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Flood waters now in the spin cycle…

7 November 2007

Lila Saúl, in this morning’s El Universal, reports that the Fox Administration had set up El Proyecto Integral contra Inundaciones (Pici) for flood control in Tabasco, with 2.6 billion pesos set aside for the project. Obviously, the 2003 project was never carried through. The Calderón administration is now projecting rebuilding costs at 7 billion… There’s no guarantee that Pici would have prevented the disaster,but it looks like the finger-pointing has already begun.

Andres Manuel Lopez Obradór, who hails from Tabasco and — having started his career as a rural social worker in that state — and who lived in Villahermosa for many years — blames the Federal Electric Commission (CFE) for dam-building done on behalf of foreign multinationals.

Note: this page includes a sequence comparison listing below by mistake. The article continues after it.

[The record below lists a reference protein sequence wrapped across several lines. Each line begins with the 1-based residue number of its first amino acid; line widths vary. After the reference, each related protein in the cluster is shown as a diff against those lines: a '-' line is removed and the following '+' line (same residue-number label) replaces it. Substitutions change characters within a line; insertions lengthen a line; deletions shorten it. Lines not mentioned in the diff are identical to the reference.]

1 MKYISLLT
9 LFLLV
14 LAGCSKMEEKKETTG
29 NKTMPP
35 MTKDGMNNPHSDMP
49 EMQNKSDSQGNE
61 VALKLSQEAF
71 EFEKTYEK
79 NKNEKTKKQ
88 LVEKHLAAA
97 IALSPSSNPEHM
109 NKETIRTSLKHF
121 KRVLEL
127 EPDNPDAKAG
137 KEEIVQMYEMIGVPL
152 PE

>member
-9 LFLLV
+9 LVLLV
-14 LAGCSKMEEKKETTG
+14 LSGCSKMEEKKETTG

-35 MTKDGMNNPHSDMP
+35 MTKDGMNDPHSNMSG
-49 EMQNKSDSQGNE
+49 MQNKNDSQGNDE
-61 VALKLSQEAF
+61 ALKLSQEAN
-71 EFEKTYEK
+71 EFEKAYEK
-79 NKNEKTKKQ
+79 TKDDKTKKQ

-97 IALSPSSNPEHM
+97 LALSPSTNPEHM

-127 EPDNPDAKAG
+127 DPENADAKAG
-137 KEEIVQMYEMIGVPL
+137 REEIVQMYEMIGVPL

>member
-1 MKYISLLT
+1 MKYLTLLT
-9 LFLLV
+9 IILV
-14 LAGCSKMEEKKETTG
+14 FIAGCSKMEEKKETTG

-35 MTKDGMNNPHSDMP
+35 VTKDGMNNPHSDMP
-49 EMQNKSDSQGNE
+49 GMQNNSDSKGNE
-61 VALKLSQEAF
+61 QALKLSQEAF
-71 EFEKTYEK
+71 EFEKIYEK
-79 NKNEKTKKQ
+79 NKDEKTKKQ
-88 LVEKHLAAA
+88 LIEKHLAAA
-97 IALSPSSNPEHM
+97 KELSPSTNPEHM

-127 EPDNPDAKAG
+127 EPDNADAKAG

Nancy Davis, and others of the Oaxaca Action Study Group, want to use flood relief to further “their” cause:

However, it did cross my mind that if trucks are taking Oaxaca supplies, with Oaxaca drivers and other personnel along, it sure presents an opportunity. I would be afraid, John, that if the APPO presents itself as APPO they would be arrested on the road.

Of course, it crosses my mind that Nancy and her fellow foreigners would complain bitterly if other poltiical organizations sent supplies (and, if I’m reading her suggestion right) used the tragedy in Tabasco to further some other cause in another state.

There are a few who worry that Cruz Roja is “corrupt” — or, like the American Red Cross after the New Orleans flood — will spend the money on everything BUT the disaster. I have respect for Cruz Roja, and think they do a good job (as does the Mexican Army, which OSAG folks don’t like to hear), but if people DO have doubts about Cruz Roja, then give to one of the other established charities, like Catholic Relief Services, which has a very good record for keeping overhead and administrative expenses low, and which already is on the ground in Villahermosa through Caritas.

As far as I can tell, APPO and Nancy Davis have done diddly-squat.  At least the Catholic Relief Services (Caritas in Mexico) in Monterrey sent 16 tons of supplies under the care of a dozen local firemen this morning.

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